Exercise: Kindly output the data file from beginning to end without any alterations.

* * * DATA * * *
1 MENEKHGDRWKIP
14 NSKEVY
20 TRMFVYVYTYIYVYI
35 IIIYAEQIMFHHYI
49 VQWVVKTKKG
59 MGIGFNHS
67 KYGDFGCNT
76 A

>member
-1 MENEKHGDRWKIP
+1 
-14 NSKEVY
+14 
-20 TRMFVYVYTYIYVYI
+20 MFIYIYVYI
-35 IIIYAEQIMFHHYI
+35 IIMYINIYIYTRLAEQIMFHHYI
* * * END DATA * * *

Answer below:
1 MENEKHGDRWKIP
14 NSKEVY
20 TRMFVYVYTYIYVYI
35 IIIYAEQIMFHHYI
49 VQWVVKTKKG
59 MGIGFNHS
67 KYGDFGCNT
76 A

>member
-1 MENEKHGDRWKIP
+1 
-14 NSKEVY
+14 
-20 TRMFVYVYTYIYVYI
+20 MFIYIYVYI
-35 IIIYAEQIMFHHYI
+35 IIMYINIYIYTRLAEQIMFHHYI